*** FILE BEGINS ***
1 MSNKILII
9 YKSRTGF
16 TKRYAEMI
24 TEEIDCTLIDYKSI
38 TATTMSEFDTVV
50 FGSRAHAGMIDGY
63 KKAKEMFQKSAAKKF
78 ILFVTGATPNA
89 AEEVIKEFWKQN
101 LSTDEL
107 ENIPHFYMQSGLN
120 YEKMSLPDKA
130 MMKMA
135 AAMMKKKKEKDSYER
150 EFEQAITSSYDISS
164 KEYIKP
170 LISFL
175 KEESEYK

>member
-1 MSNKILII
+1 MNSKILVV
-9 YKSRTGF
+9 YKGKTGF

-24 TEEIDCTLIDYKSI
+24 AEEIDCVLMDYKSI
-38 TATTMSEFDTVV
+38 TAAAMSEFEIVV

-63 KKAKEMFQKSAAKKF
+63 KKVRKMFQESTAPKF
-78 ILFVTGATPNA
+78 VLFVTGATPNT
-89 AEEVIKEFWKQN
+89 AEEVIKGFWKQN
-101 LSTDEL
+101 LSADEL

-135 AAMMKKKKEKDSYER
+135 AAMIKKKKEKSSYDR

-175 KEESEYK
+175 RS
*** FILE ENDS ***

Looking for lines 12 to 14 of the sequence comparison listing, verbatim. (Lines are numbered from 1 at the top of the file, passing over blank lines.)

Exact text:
120 YEKMSLPDKA
130 MMKMA
135 AAMMKKKKEKDSYER